Washington, D.C. | The American Soybean Association, representing half a million U.S. soy farmers, vehemently opposes Rep. Victoria Spartz’s (R-IN) amendment to the House agriculture appropriations bill that unduly attacks commodity checkoff programs. Checkoffs are industry-led organizations that exist to promote agricultural products and support America’s hardworking farmers and ranchers, including U.S. soy producers.
Daryl Cates, soybean farmer from Illinois and ASA President said, “Congresswoman Spartz’s amendment is a direct attack on all checkoffs and, close to home, threatens the long-term viability of our industry’s successful program. Our soy checkoff continues to have strong support from hundreds of thousands of soy farmers across the United States, and that is proven time and again when the program comes up for referendum every five years.
Soybean farmers understand the significant role the checkoff plays in developing and protecting markets for their crops, conducting research and promotion to sustain their livelihoods and our environment, and keeping U.S. soy available domestically and competitive globally. This amendment is misguided and ill-informed, and we strongly urge Congress to reject this attack on U.S. farmers and ranchers,” said Cates.
The soy checkoff provides access to promotion, advertising, research, legal and other resources individual farmers may not be able to provide for efforts to promote and sell their product. In place since the early ‘90s, the soy checkoff provides U.S. soybean farmers $12.34 in added value at the national level for every dollar they invest in the soy checkoff. Also determined in the soy checkoff’s 2019 return-on-investment (ROI) study:
• International promotion activities produced $17.95 in return value.
• Demand-enhancing research and promotion returned an average value of $18.18.
• Production research returned an average value of $9.42.
• Farmers received even more value through state checkoff activities.
Checkoff programs are administered by the U.S. Department of Agriculture and overseen by the farmers and ranchers who vote in favor of checkoff systems to promote specific commodities. By promoting their agricultural products, checkoffs ensure future generations of farmers can build or maintain their livelihoods in agriculture. The soy checkoff’s self-imposed levy applies to all U.S. soybean farmers and is one half (1/2) of 1% of the market price of each bushel of soybeans sold each season. Those funds are used to build demand, find new markets, and improve the profitability prospects for all soy farmers. Soy checkoff dollars are split among the national organization and state checkoff programs, or qualified state soybean boards.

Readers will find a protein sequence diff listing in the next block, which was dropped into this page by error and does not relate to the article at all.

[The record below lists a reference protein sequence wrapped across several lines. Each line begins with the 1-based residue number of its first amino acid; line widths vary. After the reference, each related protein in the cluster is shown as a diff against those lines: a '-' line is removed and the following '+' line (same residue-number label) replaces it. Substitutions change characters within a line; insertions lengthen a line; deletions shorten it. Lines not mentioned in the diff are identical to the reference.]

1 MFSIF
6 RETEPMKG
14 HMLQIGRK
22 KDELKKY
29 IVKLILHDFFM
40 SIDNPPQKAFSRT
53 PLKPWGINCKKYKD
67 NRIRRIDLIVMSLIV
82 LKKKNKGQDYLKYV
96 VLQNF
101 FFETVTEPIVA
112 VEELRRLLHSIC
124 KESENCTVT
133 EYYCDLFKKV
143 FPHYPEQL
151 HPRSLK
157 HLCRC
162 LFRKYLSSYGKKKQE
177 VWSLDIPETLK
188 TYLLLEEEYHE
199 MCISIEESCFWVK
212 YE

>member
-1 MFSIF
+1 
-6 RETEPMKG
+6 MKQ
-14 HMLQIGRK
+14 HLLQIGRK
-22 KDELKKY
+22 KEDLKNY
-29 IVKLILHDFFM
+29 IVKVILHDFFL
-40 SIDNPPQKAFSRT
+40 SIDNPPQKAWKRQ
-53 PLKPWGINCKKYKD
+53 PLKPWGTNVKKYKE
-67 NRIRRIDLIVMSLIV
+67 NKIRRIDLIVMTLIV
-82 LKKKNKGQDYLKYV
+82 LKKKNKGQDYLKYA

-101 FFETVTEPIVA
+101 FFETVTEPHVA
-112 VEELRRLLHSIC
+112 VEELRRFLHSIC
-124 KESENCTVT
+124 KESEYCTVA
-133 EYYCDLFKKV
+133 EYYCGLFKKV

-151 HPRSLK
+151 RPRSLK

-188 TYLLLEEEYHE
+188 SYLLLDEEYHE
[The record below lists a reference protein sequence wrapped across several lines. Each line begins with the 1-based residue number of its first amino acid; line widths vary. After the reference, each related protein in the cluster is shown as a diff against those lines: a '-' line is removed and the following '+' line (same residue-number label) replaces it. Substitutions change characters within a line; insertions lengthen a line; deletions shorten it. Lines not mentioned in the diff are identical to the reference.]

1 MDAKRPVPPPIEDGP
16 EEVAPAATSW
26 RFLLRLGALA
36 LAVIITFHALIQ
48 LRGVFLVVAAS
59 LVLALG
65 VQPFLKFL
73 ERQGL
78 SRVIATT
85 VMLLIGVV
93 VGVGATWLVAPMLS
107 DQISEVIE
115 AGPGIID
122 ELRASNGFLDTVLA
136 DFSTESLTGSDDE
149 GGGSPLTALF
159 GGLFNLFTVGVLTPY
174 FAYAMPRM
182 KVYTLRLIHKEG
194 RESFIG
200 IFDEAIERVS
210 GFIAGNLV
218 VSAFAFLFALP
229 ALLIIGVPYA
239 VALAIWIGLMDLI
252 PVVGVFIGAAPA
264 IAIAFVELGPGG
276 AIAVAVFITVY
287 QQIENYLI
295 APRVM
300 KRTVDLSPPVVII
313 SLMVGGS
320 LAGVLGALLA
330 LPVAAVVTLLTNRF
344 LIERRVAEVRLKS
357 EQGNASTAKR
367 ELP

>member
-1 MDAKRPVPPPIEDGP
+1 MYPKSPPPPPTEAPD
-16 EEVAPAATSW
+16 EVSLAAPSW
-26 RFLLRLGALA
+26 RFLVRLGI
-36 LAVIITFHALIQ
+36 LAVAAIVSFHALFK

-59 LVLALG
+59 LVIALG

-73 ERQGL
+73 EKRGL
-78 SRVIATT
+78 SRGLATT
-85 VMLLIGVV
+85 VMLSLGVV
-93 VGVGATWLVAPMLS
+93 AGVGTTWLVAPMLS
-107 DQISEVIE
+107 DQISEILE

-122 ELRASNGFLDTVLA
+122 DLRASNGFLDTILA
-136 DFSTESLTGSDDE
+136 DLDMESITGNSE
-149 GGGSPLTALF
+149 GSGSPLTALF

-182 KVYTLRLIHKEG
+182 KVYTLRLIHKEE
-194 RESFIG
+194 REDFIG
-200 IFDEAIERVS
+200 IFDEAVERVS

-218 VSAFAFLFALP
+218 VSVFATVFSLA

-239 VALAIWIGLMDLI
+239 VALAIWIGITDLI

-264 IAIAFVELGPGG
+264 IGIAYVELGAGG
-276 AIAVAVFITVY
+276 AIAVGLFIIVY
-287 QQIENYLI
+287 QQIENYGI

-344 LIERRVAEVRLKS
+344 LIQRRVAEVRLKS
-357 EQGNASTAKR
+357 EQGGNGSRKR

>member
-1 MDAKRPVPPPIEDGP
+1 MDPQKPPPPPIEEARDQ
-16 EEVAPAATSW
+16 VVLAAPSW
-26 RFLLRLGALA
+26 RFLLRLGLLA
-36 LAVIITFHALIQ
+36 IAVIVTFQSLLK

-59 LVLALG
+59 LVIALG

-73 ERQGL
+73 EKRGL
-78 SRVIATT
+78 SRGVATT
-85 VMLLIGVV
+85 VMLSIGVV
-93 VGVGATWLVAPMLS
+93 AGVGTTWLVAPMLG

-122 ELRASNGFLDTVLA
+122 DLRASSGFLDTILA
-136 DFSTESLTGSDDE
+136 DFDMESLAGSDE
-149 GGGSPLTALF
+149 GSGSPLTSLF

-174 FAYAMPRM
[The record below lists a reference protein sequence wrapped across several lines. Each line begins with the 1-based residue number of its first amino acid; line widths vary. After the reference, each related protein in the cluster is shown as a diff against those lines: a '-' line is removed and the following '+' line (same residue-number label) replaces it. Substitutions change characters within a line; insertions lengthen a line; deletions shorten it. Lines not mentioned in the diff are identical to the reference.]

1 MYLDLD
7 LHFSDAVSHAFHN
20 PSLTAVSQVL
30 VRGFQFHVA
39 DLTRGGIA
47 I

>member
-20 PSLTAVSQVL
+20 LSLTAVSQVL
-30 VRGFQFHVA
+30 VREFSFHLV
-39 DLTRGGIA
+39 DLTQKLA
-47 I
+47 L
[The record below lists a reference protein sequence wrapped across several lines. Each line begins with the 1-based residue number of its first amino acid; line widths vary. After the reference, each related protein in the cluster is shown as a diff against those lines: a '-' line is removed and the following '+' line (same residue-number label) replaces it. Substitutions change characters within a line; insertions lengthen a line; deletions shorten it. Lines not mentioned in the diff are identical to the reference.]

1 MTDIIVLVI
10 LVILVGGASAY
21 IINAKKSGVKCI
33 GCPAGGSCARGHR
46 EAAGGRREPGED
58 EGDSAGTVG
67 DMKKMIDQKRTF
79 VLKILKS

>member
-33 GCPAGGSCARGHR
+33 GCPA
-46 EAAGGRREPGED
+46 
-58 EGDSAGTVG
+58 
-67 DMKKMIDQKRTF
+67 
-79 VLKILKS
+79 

ASA is joined by the 26 affiliated state soybean organizations that represent the 30 primary soybean-producing states. They are united in opposition of the Spartz Amendment alongside agricultural groups including the Almond Alliance, American Beekeeping Federation, American Farm Bureau Federation, American Honey Producers Association, American Mushroom Institute, American Sheep Industry Association, American Soybean Association, American Wood Council, Clean Fuels Alliance America, Corn Refiners Association, International Fresh Produce Association, National Association of State Departments of Agriculture, National Cattlemen’s Beef Association, National Christmas Tree Association, National Cotton Council, National Council of Farmer Cooperatives, National Milk Producers Federation, National Oilseed Processors Association, National Pecan Federation, National Pork Producers Council, National Potato Council, National Sorghum Producers, National Watermelon Association, North American Blueberry Council, North American Meat Institute, Southeastern Lumber Manufacturers Association, Soy Aquaculture Alliance, Soy Transportation Coalition, United Egg Producers and U.S. Peanut Federation and 100 state organizations in their opposition to the Spartz amendment.
The American Soybean Association (ASA) represents U.S. soybean farmers on domestic and international policy issues important to the soybean industry. ASA has 26 affiliated state associations representing 30 soybean-producing states and more than 500,000 soybean farmers. More information at soygrowers.com.